Amor and Psycho: Stories

From Vintage Books

From the author of Daughters of the Revolution and The Bostons (winner of the PEN/Robert W. Bingham Prize for fiction) come eleven stories about sex and death, violence and desire, love and madness, set in a vast American landscape that ranges from the largest private residence in Manhattan to the lush rainforests and marijuana farms of northern California.

At once philosophical and compulsively readable, Amor and Psycho dives into our darkest spaces, confronting the absurdity, poetry and brutality of human existence.

“Roberto Bolaño defined high-caliber writing as having "the ability to peer into the darkness, to leap into the void, to know that literature is basically a dangerous undertaking. The ability to sprint along the edge of the precipice: to one side the bottomless abyss and to the other the faces you love." It's not enough to write well, he argued, not enough to write extremely well. The very best write on the edge.

Carolyn Cooke, a Mendocino County writer whose novel "Daughters of the Revolution" was a 2011 Chronicle Top 10 Book of the Year, is Bolaño's kind of writer. She approaches subjects of sex and death, desire and illness, and the borderland between sanity and madness, civilization and the wild with a directness that is both disarming and enthralling.”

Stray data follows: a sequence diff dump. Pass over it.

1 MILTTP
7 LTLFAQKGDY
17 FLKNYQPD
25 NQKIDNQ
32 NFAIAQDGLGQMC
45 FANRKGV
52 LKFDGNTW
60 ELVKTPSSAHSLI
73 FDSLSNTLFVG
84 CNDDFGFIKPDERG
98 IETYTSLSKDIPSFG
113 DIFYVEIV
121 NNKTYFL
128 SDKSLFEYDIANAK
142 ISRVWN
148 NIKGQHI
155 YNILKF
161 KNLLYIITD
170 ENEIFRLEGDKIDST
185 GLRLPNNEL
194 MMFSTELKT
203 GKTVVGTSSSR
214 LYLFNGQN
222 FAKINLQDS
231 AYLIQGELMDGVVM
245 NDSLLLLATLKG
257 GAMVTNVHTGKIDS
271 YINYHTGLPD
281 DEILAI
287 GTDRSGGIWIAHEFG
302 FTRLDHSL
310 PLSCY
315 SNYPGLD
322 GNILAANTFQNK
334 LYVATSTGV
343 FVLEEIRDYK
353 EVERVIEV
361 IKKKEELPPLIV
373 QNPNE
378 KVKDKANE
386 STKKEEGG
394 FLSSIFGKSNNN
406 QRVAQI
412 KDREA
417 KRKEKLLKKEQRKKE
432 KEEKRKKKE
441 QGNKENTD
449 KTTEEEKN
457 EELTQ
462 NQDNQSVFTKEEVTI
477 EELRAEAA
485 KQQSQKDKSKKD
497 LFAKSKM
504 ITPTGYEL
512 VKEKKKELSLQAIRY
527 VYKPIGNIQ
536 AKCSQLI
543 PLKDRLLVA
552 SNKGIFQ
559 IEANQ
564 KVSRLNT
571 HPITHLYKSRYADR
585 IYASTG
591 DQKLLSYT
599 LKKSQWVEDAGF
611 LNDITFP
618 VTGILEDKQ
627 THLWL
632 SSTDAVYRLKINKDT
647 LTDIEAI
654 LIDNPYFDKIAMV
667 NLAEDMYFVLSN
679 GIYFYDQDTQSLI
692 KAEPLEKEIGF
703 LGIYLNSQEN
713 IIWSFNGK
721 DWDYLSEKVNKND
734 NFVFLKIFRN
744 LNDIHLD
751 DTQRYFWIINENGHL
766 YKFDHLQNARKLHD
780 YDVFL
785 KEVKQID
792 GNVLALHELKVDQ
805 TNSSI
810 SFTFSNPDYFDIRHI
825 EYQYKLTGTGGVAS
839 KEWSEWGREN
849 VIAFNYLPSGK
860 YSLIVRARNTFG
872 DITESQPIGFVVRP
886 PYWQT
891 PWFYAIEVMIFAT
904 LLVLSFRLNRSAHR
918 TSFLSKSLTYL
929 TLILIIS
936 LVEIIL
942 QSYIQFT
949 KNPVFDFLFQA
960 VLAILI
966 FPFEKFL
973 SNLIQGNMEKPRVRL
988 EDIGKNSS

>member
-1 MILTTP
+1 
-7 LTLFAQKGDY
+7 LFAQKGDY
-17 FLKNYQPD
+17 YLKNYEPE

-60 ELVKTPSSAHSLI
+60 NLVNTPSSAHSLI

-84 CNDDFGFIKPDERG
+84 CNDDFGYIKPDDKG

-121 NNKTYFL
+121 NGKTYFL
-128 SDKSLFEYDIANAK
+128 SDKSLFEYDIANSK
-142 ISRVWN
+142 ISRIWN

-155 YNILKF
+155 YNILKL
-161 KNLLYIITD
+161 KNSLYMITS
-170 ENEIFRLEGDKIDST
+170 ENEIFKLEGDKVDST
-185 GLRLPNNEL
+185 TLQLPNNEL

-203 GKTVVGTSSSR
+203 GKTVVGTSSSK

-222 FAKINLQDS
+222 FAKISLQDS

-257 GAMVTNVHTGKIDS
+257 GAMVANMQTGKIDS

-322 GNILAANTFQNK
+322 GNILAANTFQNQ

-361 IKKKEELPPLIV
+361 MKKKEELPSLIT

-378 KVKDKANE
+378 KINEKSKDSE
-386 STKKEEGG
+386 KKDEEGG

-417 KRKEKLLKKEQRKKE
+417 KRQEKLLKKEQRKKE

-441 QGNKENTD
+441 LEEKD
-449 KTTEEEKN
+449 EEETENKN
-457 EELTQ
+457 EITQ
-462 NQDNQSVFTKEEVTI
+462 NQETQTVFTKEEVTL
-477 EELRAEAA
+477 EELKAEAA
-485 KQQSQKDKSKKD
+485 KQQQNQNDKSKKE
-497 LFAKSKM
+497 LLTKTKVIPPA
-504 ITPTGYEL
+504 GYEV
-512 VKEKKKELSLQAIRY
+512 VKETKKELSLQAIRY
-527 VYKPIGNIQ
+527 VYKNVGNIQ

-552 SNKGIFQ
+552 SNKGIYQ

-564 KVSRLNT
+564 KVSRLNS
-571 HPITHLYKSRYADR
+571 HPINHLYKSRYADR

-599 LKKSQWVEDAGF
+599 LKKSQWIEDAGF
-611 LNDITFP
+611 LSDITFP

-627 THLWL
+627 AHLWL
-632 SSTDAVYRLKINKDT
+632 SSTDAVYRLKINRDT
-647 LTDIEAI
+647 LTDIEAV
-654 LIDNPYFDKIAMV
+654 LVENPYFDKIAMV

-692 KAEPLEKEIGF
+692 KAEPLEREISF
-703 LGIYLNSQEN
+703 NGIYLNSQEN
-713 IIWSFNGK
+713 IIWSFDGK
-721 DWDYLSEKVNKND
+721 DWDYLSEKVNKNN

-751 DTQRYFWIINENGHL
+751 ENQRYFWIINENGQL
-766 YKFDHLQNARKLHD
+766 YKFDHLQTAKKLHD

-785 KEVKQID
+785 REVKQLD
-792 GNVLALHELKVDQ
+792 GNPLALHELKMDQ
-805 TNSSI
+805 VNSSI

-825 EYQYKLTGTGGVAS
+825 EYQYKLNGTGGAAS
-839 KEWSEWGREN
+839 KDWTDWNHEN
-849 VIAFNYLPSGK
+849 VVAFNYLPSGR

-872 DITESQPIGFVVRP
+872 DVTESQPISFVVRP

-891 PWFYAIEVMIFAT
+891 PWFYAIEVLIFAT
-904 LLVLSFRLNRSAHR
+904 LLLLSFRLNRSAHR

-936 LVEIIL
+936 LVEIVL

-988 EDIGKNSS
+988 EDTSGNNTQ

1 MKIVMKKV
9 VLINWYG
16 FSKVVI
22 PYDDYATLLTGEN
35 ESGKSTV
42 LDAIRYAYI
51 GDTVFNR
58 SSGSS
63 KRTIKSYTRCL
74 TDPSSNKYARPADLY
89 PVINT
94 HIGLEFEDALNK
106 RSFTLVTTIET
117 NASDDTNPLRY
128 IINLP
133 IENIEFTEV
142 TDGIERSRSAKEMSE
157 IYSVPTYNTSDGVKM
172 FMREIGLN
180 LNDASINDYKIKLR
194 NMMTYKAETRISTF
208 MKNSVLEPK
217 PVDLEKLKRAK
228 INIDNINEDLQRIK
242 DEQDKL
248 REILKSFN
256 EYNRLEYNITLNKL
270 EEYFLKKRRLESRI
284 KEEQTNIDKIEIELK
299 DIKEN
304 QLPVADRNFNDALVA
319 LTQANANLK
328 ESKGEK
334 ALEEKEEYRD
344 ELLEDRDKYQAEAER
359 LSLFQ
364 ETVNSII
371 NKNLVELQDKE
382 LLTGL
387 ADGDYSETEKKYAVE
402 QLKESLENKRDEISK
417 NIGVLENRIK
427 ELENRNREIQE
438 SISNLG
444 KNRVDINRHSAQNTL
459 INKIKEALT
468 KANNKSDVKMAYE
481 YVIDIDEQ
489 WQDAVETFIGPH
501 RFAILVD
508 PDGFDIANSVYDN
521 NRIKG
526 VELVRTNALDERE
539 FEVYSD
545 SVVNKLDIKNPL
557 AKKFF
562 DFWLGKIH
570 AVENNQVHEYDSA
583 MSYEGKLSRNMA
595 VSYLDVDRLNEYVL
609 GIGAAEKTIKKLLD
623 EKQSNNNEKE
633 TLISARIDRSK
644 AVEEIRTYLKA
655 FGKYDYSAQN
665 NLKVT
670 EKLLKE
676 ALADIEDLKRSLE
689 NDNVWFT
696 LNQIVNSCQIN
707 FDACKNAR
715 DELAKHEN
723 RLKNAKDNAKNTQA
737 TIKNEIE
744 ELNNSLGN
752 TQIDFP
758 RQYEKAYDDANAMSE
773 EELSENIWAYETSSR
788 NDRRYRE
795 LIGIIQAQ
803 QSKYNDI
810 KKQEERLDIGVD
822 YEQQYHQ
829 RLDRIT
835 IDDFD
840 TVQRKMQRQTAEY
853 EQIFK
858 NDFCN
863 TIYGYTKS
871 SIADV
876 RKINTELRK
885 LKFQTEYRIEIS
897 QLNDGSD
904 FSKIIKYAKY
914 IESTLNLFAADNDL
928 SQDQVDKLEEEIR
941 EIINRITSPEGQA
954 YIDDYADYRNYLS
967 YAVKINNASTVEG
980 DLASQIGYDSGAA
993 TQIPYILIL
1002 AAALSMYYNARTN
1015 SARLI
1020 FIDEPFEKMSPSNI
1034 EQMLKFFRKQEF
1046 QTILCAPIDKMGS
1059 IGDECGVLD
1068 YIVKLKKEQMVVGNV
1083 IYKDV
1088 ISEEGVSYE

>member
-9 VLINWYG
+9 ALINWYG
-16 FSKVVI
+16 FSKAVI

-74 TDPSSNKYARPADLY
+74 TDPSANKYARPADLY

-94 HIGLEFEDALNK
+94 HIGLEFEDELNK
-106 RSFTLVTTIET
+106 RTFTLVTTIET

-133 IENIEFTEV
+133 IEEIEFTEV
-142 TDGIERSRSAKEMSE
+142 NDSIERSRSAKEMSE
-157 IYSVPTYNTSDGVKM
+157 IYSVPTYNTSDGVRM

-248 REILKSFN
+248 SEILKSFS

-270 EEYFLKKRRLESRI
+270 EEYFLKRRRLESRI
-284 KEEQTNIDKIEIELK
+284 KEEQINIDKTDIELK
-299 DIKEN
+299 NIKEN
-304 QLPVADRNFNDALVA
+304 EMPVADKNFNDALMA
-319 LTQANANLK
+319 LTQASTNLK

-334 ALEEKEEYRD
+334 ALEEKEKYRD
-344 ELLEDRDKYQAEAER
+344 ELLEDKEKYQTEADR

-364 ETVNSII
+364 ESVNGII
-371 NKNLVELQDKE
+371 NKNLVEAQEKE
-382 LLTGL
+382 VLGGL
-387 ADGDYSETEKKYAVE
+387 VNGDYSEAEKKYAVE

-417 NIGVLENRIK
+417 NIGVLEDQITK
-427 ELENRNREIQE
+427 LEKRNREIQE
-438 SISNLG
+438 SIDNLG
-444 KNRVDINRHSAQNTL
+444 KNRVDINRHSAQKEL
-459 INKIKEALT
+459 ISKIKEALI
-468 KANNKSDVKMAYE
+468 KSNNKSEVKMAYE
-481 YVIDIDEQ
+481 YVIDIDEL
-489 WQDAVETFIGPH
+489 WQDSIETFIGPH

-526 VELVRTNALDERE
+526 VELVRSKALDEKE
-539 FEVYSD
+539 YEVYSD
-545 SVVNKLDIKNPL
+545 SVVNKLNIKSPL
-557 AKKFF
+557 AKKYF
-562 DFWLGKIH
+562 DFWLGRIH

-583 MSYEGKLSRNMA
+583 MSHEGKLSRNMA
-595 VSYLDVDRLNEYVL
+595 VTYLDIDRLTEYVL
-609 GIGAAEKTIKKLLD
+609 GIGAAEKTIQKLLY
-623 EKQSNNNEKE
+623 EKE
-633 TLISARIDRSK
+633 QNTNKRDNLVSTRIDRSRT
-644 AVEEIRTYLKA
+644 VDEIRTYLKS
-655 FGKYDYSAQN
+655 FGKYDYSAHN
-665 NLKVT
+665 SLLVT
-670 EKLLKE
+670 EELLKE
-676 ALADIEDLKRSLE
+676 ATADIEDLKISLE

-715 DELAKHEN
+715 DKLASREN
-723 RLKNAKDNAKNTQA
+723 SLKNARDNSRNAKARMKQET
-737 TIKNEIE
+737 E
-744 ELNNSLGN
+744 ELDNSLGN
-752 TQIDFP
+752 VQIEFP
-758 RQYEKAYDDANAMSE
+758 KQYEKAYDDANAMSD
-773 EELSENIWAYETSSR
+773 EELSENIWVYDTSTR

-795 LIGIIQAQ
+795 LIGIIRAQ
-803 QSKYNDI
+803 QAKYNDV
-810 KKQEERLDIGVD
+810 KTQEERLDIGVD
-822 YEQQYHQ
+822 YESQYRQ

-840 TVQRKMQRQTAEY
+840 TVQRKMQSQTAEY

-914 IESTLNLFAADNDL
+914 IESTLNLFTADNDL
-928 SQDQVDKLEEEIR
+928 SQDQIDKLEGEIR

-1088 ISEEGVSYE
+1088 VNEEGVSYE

About Carolyn

Carolyn Cooke  (MFA, Columbia University, BA, Smith College) is the author of two collections of short fiction and a novel.  Her most recent book, Amor and Psycho, was named one of the ten best books of 2013 byPublishers Weekly.  Her novel, Daughters of the Revolution, was named one of the ten best books of 2011 by The San Francisco Chronicle and one of the Reviewers' Favorite novels of that year by The New YorkerMagazine. Her debut collection of fiction, The Bostons (Houghton Mifflin), was a winner of the 2002-2004 PEN/ Bingham Award, a finalist for the PEN/L.L. Winship Award, a runner-up for the PEN/Hemingway Award, and was named one of the best books of the year by The New York Times and The Los Angeles Times.

Her fiction has appeared in AGNI, Gargoyle, The Gettysburg Review, The Idaho Review, Mission at Tenth Inter-Arts Journal, New England Review, The Paris Review, Ploughshares, StoryQuarterly and in two volumes each of Best American Short Stories and The PEN/ O. Henry Prize Stories. Her nonfiction and reviews have appeared in The San Francisco Chronicle, Contemporary Literary Criticism and The Nation. A recipient of fellowships from Bread Loaf, the National Endowment for the Arts, the California Arts Council, the Djerassi Foundation, Macdowell, Ucross Foundation, Virginia Studio Center and the Corporation of Yaddo, she directs the interdisciplinary MFA Programs at CIIS.